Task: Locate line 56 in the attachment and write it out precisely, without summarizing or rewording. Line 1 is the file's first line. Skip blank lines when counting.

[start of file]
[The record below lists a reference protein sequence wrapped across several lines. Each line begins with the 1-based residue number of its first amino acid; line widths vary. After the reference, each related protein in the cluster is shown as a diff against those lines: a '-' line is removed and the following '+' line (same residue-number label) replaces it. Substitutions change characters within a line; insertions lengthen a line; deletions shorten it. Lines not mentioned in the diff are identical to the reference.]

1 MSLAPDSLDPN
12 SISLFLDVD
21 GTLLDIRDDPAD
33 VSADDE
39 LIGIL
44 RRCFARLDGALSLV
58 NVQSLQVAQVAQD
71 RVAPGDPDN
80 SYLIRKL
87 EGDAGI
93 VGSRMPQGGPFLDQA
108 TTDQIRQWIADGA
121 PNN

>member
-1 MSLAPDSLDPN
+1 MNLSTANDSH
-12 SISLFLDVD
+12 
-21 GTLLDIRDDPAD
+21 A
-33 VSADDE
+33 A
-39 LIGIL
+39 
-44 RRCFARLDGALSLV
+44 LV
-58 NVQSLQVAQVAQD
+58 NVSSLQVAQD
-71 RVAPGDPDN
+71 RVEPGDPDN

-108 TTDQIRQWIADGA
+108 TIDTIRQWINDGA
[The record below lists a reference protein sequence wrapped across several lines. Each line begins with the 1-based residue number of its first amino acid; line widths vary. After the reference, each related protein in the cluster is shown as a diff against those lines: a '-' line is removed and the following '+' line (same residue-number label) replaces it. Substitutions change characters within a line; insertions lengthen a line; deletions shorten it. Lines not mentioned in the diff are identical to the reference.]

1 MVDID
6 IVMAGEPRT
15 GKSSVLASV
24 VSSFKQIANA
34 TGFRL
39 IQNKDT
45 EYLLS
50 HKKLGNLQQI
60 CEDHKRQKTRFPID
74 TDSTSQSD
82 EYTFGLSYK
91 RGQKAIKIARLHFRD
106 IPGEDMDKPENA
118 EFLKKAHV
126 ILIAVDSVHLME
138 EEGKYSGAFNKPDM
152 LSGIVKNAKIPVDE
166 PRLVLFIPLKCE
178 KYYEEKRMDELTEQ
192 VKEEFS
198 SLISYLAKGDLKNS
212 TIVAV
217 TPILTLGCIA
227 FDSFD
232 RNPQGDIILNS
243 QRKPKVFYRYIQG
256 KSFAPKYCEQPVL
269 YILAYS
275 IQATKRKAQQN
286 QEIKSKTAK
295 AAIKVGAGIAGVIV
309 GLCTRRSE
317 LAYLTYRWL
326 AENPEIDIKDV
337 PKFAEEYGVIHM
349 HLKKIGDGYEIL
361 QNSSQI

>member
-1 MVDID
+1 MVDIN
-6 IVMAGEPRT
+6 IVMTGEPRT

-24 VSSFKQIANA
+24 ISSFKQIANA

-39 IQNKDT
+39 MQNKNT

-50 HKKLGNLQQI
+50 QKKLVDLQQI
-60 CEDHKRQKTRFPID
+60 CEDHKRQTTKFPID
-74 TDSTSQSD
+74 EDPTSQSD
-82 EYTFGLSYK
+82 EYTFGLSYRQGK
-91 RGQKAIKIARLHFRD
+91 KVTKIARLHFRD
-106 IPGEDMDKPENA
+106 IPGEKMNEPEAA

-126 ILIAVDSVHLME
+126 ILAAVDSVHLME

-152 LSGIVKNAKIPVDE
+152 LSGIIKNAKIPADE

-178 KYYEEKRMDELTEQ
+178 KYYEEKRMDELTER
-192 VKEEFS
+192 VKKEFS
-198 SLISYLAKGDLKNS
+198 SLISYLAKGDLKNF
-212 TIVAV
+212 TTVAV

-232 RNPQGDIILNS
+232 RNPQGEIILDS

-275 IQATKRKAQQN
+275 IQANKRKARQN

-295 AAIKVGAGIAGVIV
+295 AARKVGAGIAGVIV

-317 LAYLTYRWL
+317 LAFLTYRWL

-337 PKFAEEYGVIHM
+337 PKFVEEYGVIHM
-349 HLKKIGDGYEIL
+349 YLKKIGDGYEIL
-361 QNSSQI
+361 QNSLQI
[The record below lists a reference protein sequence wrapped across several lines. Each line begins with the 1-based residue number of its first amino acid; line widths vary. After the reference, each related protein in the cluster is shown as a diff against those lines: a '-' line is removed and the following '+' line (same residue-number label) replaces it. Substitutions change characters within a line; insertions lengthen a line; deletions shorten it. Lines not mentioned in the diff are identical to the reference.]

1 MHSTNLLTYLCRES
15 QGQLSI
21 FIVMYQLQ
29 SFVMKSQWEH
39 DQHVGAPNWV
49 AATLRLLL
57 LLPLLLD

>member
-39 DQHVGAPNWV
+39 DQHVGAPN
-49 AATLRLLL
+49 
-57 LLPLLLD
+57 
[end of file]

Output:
212 TIVAV